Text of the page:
Culture is an umbrella term which encompasses the social behavior and norms found in human societies, as well as the knowledge, beliefs, arts, laws, customs, capabilities, and habits of the individuals in these groups. 

Business culture refers to the set of behavioral and procedural norms that can be observed within a company. This includes its policies, procedures, ethics, values, employee behaviors and attitudes, goals and code of conduct. It also makes up the ‘personality’ of a company and defines the work environment, e.g., professional, casual, fast-paced, innovative.

Other elements that make up company culture include management style, expectations, company goals, local and national government policies, benefits/perks, opportunities to advance, the way employees feel about the work they do and disciplinary action methods your business uses.

Can business culture be changed?

Business culture can be changed, and although it is not easy, sometimes change is necessary to create a major shift in the company. Most long-running businesses have changed their business culture at least once. If you seek change, you may need to realign your business culture to your vision, values, pillars, products, services or mission. 

Is business culture different from the mission, vision and goal?

A company’s mission, vision and goals make up its purpose. They help a company achieve its goals and direct the company toward success. It is the direction that teams take, to achieve the vision, mission & goals

Business culture, on the other hand, is the way that a group of people conducts itself based on a company’s mission, vision and goals. It’s focused more on how employees behave in the workplace in order to achieve success, as well as the benefits/perks and management style a company offers to make its employees happy, productive and engaged. The culture should also align to the brand pillars and the company’s values.

4 Types Of Organizational Culture

A clan culture is people-focused and often the company feels like one big happy family. A highly collaborative work environment where everyone is valued and communication is the priority. Often paired with a horizontal structure, which leads to a break down of barriers between the top leaders and the employees, so that mentorship is encouraged and opportunities abound. These companies are action-oriented and embrace change, a testament to their highly flexible nature. Benefits: They often boast high rates of employee engagement, and happy employees make for happy customers. Because of its highly adaptable environment, there’s a great possibility for market growth within a clan culture. Drawbacks: A family-style corporate culture is difficult to maintain as the company grows. Plus, with a horizontal leadership structure, day-to-day operations can seem cluttered and lacking direction.

An adhocracy culture is rooted in innovation and these companies are usually on the cutting-edge of their industry, looking to develop the next big thing. These companies lean into risks and value individuality where employees are encouraged to think creatively and bring their ideas to the table. Because this type of organizational culture falls within the external focus and differentiation category, new ideas need to be tied to market growth and company success. Benefits: An adhocracy culture contributes to high profit margins with employees that stay motivated with the goal of innovation, creativity and new ideas. Drawbacks: Risk is risk, so there’s always a chance that a new venture won’t pan out and may even hurt your business. Adhocracy cultures can also foster competition between employees as the pressure to come up with new ideas mounts.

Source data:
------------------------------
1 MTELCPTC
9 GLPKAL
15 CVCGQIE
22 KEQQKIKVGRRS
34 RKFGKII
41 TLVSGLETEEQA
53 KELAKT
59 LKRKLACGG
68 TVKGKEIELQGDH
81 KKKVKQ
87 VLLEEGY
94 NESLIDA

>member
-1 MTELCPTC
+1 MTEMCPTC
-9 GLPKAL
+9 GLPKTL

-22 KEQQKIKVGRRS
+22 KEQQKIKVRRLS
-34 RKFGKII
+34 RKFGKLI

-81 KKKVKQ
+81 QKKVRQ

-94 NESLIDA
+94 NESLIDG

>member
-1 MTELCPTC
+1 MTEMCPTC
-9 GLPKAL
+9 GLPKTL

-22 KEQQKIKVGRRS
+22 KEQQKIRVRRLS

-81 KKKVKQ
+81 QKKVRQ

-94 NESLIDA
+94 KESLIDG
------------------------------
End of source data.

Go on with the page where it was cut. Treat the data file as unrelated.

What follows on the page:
Market culture prioritizes profitability, so everything is evaluated with the bottom line in mind; each position has an objective that aligns with the company’s larger goal, and there are often several degrees of separation between employees and leadership roles. These are results-oriented organizations that focus on external success rather than internal satisfaction and they stress the importance reaching targets and getting results. Benefits: Companies that boast market cultures are profitable and successful. Because the entire organization is externally focused, there’s a key objective employees can get behind and work toward. Drawbacks: On the other hand, because there’s a number tied to every decision, project and position within the company, it can be difficult for employees to meaningfully engage with their work. 

Hierarchy cultures adhere to the traditional corporate structure. These are companies focused on internal organization with a clear chain of command and multiple management tiers that separate employees and leadership. In addition to a rigid structure, there’s often a dress code for employees to follow. Hierarchy cultures have a set way of doing things, which makes them stable and risk-averse. Benefits: With internal organization as a priority, hierarchy cultures have clear direction. There are well-defined processes that cater to the company’s main objectives. Drawbacks: The rigidity of hierarchy cultures leaves little room for creativity, making these companies relatively slow to adapt to the changing marketplace.

Your company culture says a lot about your team and what you value, and potential employees can pick up on that quickly. Make sure to assess what truly matters to your organization and if there is alignment there, given the current state of the business and the vision you are setting out to achieve. Look for those areas where you can improve the culture. Transformative Visions can help you clarify and identify the values that are important to your vision and the behaviours that would help get you there. Reach out to find out more.